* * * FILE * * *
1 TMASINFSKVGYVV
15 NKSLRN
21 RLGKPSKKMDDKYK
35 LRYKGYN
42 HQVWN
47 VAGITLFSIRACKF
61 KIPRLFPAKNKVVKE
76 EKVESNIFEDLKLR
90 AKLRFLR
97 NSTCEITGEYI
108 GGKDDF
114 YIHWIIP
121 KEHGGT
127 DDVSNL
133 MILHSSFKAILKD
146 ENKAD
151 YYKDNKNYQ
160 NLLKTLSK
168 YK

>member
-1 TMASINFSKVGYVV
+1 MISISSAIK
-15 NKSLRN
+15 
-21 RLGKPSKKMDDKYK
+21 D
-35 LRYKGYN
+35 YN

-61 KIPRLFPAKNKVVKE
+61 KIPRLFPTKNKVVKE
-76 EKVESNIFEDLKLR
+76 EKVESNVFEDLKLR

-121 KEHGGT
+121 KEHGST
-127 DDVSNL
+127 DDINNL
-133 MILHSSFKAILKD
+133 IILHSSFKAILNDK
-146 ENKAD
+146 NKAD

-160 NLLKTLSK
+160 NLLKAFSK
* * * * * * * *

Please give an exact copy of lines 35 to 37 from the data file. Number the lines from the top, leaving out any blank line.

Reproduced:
-127 DDVSNL
+127 DDINNL
-133 MILHSSFKAILKD